“Whether you think you can or whether you think you can’t, you’re right!” – Henry Ford.
Believing in ourselves shapes our future.
Besides being famous people in American history, what do Thomas Edison and Abraham Lincoln have in common? They reached the pinnacle of success in their lives through perseverance. Edison, for example, holds over a thousand patents, but he failed over 10,000 times until he was able to invent a commercially viable light bulb. Lincoln persevered through his personal depression and grief to lead our nation through the most tumultuous time in its history.
Perseverance Starts with Believing in Ourselves
To persevere means to persist and maintain a sense of purpose in spite of all obstacles, to continue steadfastly. It begins with a firm belief in yourself and in your ability to withstand the uncertainty that comes with the challenges of life, especially as we face our current pandemic. These times can create significant stress and anxiety.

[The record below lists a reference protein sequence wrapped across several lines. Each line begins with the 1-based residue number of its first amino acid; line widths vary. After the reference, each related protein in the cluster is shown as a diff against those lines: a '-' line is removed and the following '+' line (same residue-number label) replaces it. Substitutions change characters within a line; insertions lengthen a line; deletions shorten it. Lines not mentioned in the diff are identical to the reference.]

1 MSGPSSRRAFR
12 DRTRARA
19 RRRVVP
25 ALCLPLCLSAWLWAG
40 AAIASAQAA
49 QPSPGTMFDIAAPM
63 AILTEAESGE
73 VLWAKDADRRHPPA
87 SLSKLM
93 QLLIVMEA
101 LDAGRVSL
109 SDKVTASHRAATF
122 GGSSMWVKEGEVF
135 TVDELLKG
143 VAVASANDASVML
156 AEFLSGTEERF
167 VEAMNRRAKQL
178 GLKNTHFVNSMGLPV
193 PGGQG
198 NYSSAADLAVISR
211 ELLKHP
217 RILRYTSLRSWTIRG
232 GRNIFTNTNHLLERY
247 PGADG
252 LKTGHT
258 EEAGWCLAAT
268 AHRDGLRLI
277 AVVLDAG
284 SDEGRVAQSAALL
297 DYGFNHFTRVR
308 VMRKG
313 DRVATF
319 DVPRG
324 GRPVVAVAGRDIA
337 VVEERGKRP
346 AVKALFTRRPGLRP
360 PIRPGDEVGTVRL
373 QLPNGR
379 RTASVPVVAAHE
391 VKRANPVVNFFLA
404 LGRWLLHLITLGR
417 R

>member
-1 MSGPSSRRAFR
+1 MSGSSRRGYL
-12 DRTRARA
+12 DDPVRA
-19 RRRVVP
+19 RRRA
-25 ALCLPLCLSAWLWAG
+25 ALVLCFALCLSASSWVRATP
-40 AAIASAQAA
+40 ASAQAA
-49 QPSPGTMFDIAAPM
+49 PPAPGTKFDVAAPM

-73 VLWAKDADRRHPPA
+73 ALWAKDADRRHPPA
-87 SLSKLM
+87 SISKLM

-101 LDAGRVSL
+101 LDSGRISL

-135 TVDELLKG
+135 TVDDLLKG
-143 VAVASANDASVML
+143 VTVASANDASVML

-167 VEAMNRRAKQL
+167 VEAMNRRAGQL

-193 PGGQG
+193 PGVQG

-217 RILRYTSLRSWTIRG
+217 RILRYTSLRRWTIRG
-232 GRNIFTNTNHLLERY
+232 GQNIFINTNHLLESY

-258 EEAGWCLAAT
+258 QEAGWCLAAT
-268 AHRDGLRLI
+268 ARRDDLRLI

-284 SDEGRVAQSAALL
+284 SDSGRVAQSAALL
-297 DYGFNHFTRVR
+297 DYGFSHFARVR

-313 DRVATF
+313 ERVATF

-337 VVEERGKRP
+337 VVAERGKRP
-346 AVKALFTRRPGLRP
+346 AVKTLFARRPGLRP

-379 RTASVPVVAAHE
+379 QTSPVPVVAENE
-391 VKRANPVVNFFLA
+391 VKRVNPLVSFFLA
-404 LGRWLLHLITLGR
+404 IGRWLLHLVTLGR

Our Beliefs Change the Impact of Stress
However, it is not necessarily the amount of stress that counts. In fact, our belief about the impact of stress and anxiety can change our body’s response to it. Stanford University psychologist, Kelly McGonigal, Ph.D., cites an eight year study in which 30,000 people were asked how much stress they experienced in the last year, and whether they believed that stress is harmful to their health. Reviewing public health records revealed that those people who experienced the most stress in the previous year had a 43% increased risk of dying (not at all surprising), but that was true only for those people who believed that stress is harmful to their health. In fact, the people who experienced the most stress, but believed that it was not harmful to their health, were less likely to die than those who had less stress.
Perhaps there is wisdom in the adage: ”What doesn’t kill me makes me stronger.”
– Jeffrey L. Santee, Ph.D.